Is your favorite summer activity huddling in a dark room with the AC blasting, while your friends and family enjoy the sunshine? Does the thought of a trip to the beach leave you anxious and depressed? You may feel like a party pooper, but there could well be a physical reason for your plight--each year about 1.6 million Americans suffer from summer-onset Seasonal Affective Disorder (SAD), a condition whose symptoms include depression, anxiety, and an unusual sensitivity to heat and sunlight. Unfortunately, because summer-onset SAD is far less common than its winter cousin, experts have done less research on its etiology and developed fewer treatment options. Although there’s also less public awareness of the condition, those with summer SAD tend to be more agitated and are therefore at higher risk of suicide than those who experience the winter version.
SAD is an episodic subtype of Major Depressive Disorder (MDD) or Bipolar Disorder (BD) that occurs in winter or summer. Symptoms surface with the arrival of winter or summer and relent when that season ends. Those with SAD typically experience symptoms of depression such as feelings of hopelessness or worthlessness, loss of interest in activities, fatigue, difficulty concentrating, or even thoughts of death or suicide. They also suffer from an additional set of symptoms that are unique to the season of onset:Summer SAD symptoms:
• Trouble sleeping (insomnia)
• Weight loss
• Poor appetite
• Agitation or anxiety
• Increased sex drive
• Tiredness or low energy
• Problems getting along with other people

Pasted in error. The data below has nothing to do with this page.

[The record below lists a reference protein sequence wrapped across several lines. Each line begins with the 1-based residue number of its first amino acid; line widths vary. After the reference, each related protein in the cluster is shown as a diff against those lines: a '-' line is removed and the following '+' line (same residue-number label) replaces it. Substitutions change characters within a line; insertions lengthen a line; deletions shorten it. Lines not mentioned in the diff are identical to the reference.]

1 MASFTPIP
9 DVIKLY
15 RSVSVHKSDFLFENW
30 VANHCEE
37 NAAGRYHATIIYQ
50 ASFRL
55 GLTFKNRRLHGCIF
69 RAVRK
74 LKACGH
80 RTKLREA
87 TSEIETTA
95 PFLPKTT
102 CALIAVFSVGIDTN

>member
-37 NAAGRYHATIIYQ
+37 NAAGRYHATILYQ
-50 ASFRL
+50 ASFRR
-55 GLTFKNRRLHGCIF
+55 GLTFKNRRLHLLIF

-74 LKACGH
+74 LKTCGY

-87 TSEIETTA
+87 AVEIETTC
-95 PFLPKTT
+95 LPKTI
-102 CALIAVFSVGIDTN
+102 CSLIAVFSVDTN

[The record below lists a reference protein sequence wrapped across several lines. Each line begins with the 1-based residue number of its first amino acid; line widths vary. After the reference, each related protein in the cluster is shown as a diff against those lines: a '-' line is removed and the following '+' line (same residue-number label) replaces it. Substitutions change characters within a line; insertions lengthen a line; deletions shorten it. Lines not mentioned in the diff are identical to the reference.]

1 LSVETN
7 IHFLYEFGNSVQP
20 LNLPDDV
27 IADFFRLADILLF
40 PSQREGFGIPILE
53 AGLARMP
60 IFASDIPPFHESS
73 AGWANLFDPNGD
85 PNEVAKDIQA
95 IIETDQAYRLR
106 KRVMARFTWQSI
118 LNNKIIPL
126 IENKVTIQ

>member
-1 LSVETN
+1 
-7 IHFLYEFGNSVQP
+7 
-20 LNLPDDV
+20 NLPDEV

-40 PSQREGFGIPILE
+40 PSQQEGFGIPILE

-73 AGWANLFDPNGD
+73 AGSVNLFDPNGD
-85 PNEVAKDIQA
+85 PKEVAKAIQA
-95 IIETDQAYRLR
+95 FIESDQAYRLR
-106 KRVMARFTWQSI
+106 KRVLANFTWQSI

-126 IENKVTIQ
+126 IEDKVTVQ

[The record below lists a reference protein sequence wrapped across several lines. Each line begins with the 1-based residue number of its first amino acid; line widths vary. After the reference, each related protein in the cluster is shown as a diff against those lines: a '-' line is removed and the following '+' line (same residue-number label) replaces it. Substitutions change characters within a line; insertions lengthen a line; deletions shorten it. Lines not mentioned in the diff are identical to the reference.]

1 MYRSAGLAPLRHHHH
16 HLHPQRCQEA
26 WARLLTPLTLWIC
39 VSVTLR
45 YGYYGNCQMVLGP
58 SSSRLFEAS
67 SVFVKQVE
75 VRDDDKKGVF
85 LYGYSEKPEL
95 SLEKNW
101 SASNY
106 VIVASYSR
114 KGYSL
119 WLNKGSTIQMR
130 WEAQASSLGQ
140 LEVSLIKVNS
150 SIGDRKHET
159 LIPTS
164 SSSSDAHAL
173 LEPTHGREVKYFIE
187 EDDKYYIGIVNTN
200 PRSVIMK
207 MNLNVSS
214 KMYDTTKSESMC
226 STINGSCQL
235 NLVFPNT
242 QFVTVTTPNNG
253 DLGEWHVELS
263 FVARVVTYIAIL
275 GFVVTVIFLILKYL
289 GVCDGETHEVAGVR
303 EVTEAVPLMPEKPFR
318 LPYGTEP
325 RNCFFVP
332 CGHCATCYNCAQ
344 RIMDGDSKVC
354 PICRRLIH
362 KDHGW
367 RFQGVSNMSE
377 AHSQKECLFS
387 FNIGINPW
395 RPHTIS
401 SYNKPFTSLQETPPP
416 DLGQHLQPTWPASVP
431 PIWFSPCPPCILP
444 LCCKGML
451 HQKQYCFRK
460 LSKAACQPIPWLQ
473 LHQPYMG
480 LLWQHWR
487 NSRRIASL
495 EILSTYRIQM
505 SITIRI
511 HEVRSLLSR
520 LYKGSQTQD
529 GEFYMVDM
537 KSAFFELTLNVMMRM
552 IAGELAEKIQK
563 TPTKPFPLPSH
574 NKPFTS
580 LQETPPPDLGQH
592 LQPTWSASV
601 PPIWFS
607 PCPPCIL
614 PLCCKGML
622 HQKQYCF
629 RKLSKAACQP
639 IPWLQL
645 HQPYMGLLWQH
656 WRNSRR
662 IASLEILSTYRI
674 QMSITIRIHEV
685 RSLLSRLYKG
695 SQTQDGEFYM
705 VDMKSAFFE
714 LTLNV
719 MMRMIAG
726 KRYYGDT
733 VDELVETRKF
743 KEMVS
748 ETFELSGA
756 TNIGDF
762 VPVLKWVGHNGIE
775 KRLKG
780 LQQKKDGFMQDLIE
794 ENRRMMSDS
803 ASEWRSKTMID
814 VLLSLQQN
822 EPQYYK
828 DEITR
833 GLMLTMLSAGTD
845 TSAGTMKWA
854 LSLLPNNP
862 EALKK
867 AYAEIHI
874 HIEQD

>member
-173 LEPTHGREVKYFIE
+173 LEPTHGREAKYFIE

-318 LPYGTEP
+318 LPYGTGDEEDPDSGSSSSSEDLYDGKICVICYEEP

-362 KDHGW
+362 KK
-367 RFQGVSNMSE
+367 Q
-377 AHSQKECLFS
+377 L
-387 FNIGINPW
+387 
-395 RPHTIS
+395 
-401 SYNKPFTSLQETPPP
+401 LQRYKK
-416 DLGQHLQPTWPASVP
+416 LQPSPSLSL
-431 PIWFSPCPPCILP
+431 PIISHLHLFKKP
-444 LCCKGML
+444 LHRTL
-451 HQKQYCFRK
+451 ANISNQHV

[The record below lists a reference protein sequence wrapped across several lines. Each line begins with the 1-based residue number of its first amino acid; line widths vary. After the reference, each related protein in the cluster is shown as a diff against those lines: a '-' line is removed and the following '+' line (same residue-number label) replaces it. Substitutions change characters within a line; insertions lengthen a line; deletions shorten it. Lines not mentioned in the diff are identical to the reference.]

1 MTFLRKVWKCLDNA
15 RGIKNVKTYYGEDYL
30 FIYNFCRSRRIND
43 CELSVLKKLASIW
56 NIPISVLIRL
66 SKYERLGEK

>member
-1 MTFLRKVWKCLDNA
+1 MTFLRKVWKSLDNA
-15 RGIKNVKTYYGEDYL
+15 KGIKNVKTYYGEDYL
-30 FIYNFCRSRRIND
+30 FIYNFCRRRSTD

• Hypersensitivity to rejection
• Heavy, "leaden" feeling in the arms or legs
• Appetite changes, especially a craving for foods high in carbohydrates
• Weight gain
Although the exact causes of summer-onset SAD are unknown, some scientists believe that the change in seasons may negatively affect brain chemistry and the body’s balance of melatonin, a hormone that regulates sleep and mood. Researchers and experts have also found that this condition can be exacerbated by overexposure to sunlight, oppressive heat and humidity, allergies, misaligned circadian rhythms, or change in sleeping habits during the long summer days.
Scientists have noted that summer-onset SAD tends to be more prevalent closer to the equator. In fact, some studies have shown that in equatorial countries summer SAD occurs at a higher rate than the winter version.
SAD can be tricky to diagnose. Although this condition affects 4-6% of Americans each year, only about 10% experience summer-onset SAD. A smaller percentage have both winter- and summer-onset SAD, with windows of relief in the fall and spring. Those with year-round MDD or BP can experience SAD in either or both seasons. As SAD only occurs for part of the year, has symptoms and triggers that vary from person to person, and may be masked by depression, it isn’t always easy to identify.
SAD can also be tricky to treat. Though therapies for summer-onset SAD aren’t as developed as those for with the winter version, practitioners have found results with:
• avoiding bright light and heat
• adjusting your sleep schedule
• getting early morning sun
• and taking melatonin, a hormone that promotes sleep
Finding the right treatment plan can take some trial-and-error, and your regimen may include a single therapy or combination of approaches. You can further support your recovery and improve your health with psychotherapy or Cognitive Behavior Therapy (CBT), daily walks, supplements such as Omega-3s, or regular socializing.
Though it can be difficult to seek help and frustrating to try different treatments when you’re feeling hopeless or lethargic, both depression and SAD can persist or worsen without treatment. If you think you may be experiencing either of these conditions, visit your health care provider and get on the road to wellness.